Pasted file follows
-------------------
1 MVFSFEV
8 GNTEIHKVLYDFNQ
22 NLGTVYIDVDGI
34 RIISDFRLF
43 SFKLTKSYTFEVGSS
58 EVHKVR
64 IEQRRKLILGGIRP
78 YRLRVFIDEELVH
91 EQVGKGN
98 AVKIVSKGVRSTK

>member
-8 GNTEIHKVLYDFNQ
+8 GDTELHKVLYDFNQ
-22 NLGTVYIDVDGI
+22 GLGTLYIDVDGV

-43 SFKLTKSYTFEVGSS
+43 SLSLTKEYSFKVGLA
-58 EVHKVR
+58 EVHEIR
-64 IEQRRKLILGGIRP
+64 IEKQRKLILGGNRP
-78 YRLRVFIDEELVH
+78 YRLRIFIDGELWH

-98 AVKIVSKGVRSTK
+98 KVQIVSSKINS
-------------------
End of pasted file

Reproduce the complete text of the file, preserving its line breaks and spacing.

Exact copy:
1 MVFSFEV
8 GNTEIHKVLYDFNQ
22 NLGTVYIDVDGI
34 RIISDFRLF
43 SFKLTKSYTFEVGSS
58 EVHKVR
64 IEQRRKLILGGIRP
78 YRLRVFIDEELVH
91 EQVGKGN
98 AVKIVSKGVRSTK

>member
-8 GNTEIHKVLYDFNQ
+8 GDTELHKVLYDFNQ
-22 NLGTVYIDVDGI
+22 GLGTLYIDVDGV

-43 SFKLTKSYTFEVGSS
+43 SLSLTKEYSFKVGLA
-58 EVHKVR
+58 EVHEIR
-64 IEQRRKLILGGIRP
+64 IEKQRKLILGGNRP
-78 YRLRVFIDEELVH
+78 YRLRIFIDGELWH

-98 AVKIVSKGVRSTK
+98 KVQIVSSKINS